The Smart-valve is the heart of the Autopot Systems. It is this which controls the entry of the water to the reservoir. The original Smart-valves were used on Jim’s gloxinias, which were soil based plants and the results were excellent. In the thirty years of trials and refinement that have gone into today’s Smart-valve, most casual observers would be hard pressed to notice any difference, although any engineer would soon recognise the refinements. Today’s principle remains exactly as it was from day one and the main changes have been to fine tune performance rather than to alter working principles. Soon after its invention the trials of the Smart-valve were widened to encompass hydroponic with results being little short of spectacular although to many hydroponic enthusiasts, the results have been at variance with their fundamental beliefs about how a hydroponic system operates.
How the Autopot Systems works
It is small enough to fit on the palm of your hand, mainly plastic construction and consists of two chambers. Its very nature makes it a comparatively low cost item which is very important because its low cost is what makes it practical to have a valve for each individual container and this is the very crux of the system’s versatility. It has several patents filed as many of the world’s main growing countries and the exact details of its operation are ones that we do not freely reveal. It is different to the conventional ball cock type of float valve because it allows total reduction of the fluid level before it refills. It is a real revolution in the way it allows water to be applied.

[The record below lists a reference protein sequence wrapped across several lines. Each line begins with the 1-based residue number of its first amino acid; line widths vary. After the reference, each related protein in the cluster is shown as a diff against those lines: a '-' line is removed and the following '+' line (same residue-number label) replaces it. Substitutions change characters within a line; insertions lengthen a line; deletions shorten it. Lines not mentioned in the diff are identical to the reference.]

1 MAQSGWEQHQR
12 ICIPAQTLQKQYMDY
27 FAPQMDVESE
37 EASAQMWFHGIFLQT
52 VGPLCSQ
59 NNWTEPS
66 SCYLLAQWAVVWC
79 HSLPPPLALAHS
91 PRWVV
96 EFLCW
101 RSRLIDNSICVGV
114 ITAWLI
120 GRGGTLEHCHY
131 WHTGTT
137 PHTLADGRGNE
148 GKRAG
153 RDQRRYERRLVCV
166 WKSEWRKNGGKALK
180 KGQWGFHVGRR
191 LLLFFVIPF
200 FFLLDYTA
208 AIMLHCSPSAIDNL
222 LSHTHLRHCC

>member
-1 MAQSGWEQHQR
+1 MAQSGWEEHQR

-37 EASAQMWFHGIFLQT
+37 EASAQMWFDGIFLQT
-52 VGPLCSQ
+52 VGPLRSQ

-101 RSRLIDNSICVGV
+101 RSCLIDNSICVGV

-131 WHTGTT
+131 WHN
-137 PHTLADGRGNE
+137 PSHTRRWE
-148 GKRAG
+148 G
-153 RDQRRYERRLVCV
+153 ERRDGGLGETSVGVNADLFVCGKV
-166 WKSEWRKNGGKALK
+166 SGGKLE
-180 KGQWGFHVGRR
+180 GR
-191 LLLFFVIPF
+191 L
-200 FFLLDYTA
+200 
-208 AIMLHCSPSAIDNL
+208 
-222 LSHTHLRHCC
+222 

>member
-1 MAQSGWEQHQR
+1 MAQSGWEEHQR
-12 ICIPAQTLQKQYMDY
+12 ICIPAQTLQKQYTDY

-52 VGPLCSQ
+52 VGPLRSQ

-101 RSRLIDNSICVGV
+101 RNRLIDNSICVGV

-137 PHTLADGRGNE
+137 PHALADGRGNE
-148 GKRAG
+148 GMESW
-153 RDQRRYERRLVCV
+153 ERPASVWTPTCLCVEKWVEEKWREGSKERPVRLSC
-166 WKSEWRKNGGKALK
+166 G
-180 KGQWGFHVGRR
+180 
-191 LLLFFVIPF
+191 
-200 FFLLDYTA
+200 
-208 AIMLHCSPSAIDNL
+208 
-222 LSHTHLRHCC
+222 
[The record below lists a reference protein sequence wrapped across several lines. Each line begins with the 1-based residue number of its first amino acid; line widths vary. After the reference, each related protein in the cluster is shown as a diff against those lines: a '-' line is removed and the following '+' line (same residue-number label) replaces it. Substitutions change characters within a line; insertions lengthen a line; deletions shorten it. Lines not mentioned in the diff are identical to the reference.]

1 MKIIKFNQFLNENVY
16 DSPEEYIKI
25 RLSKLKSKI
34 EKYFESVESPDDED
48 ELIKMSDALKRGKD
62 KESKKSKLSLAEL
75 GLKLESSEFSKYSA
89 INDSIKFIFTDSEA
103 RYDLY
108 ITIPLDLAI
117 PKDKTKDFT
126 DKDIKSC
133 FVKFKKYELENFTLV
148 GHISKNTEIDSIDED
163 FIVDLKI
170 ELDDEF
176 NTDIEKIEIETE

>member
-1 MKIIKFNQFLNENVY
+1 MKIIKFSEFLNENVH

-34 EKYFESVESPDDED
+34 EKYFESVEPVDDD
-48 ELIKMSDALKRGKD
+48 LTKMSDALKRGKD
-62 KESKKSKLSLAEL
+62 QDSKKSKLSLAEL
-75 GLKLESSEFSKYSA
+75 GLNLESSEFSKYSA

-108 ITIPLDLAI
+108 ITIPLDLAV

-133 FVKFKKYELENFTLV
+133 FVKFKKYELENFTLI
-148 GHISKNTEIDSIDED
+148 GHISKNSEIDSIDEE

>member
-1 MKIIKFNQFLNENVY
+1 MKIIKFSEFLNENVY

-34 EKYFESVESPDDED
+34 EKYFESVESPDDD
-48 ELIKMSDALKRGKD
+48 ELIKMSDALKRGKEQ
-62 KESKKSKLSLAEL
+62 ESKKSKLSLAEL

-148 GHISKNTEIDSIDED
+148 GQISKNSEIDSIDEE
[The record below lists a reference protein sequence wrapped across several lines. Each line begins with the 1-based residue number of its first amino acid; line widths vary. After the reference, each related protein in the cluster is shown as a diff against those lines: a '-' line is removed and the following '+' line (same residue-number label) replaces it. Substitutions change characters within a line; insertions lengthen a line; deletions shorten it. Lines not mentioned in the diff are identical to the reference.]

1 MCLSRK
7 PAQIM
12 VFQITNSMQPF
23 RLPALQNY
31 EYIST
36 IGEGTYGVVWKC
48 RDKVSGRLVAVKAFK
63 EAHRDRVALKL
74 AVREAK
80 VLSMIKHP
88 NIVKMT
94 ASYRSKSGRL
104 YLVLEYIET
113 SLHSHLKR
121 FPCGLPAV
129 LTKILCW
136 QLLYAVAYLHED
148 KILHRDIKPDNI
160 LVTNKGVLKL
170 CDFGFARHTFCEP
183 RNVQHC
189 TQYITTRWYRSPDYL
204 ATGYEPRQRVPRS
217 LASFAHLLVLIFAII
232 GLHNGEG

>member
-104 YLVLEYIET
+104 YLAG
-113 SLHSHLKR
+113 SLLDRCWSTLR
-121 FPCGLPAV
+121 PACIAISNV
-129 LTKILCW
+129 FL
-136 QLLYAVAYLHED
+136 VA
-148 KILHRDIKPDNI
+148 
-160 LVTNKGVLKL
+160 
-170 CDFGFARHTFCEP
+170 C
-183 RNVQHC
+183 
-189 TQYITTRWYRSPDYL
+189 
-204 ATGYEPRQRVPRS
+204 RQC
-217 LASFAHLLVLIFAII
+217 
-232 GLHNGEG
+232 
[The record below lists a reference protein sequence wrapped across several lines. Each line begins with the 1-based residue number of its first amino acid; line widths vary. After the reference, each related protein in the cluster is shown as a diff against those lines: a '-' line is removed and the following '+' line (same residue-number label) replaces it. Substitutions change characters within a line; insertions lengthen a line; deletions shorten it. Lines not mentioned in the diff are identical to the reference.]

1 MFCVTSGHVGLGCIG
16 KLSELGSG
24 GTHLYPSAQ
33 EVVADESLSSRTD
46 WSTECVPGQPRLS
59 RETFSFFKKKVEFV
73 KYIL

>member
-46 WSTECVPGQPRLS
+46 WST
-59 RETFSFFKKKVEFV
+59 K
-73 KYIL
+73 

When connected to a water supply (which can be from either pressure reduced mains or tank) the valve opens to allow water to enter the bottom of the growing container to a pre determined and pre set depth (usually 35mm). The valve then closes and will permit no further water to enter the container until all the original supply has been conveyed from the water chamber to the pot and consequently to the plant. This absorption is achieved by capillary action that naturally occurs in the growing medium. Once the water has been absorbed to the extent that the film of water under the valve has gone, the valve re-opens and another supply of water enters the growing container. This is how the damp and drying out cycle occurs.
Click here to download Smart-testing PDF information.